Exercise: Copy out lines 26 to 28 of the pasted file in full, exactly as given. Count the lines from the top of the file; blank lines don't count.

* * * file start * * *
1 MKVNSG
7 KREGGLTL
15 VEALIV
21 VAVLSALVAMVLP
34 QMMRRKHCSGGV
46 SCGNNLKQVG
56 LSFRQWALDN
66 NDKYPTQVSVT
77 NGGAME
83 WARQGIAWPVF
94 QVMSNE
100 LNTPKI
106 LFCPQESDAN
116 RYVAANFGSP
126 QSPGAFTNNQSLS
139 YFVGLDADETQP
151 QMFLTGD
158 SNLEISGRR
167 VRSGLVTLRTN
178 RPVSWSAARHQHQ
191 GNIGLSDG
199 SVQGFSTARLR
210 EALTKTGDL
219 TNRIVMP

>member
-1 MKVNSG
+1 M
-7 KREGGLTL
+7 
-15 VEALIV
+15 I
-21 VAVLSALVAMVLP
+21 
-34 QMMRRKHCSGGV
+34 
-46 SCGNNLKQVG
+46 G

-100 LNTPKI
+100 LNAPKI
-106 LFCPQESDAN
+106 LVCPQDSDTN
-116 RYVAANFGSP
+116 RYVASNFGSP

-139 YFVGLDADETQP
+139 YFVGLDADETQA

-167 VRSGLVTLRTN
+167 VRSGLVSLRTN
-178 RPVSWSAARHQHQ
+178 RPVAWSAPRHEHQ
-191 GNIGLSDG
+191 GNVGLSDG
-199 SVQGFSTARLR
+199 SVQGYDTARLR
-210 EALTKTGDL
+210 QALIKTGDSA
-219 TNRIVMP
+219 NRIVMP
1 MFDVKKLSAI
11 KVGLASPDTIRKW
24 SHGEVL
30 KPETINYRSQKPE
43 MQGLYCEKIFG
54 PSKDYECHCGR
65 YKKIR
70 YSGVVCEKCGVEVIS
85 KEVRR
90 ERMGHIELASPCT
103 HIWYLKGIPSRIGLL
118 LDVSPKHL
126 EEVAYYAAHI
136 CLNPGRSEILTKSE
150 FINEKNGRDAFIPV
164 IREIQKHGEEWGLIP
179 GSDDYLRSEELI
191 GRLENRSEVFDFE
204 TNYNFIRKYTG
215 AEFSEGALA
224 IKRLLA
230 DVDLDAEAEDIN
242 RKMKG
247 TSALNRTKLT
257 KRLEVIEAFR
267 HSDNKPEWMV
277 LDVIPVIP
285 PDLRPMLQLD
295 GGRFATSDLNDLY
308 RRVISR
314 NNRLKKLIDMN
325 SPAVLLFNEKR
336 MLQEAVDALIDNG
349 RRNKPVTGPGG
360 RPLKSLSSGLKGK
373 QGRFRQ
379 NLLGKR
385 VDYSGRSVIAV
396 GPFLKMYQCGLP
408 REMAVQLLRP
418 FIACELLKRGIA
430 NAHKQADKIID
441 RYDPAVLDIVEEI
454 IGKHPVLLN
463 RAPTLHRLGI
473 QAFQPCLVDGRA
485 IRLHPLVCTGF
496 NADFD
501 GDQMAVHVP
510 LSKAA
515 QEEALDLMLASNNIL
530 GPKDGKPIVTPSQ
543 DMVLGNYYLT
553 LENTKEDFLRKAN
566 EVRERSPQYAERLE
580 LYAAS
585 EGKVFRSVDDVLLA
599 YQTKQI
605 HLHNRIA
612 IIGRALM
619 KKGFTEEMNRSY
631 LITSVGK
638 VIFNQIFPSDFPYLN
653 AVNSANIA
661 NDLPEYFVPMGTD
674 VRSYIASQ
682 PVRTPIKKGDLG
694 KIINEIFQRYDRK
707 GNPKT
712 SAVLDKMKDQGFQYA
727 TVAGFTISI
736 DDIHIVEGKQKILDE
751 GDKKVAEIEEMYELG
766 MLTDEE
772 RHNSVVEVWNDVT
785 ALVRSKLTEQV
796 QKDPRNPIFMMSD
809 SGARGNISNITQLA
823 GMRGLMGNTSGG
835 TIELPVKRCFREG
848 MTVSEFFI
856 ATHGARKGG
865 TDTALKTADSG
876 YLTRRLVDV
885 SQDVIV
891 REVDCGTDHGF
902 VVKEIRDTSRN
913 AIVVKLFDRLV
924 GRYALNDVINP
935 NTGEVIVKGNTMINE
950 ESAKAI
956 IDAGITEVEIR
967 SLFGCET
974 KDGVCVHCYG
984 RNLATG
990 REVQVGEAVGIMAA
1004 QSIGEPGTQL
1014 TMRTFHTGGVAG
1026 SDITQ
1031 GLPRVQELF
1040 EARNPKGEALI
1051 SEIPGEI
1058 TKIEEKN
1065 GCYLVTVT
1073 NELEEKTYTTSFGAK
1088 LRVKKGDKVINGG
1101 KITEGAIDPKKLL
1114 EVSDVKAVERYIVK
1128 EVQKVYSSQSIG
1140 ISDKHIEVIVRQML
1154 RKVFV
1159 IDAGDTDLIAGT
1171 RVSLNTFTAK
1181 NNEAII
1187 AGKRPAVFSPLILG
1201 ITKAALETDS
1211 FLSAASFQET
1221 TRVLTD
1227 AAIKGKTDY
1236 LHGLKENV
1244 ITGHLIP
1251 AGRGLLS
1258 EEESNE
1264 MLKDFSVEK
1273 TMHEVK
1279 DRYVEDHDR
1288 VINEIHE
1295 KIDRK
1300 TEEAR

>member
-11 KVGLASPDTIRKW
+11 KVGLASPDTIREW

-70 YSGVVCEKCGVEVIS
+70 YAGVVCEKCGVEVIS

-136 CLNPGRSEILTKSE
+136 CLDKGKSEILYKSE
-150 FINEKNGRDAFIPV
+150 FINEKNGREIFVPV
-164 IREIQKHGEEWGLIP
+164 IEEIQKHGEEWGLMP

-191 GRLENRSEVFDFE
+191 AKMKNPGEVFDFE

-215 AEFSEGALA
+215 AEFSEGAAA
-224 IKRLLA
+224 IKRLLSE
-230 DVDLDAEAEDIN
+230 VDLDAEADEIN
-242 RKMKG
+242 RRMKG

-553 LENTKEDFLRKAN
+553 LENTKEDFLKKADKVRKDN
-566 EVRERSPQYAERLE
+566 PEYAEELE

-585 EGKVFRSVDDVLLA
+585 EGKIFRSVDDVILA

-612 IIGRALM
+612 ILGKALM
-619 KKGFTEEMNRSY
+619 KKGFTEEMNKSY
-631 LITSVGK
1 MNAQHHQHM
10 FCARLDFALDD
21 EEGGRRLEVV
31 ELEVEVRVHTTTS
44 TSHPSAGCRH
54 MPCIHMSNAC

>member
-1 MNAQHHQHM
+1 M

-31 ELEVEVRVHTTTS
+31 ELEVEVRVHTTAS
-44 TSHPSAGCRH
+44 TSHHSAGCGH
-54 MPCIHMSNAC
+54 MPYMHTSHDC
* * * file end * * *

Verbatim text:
-1 MKVNSG
+1 M
-7 KREGGLTL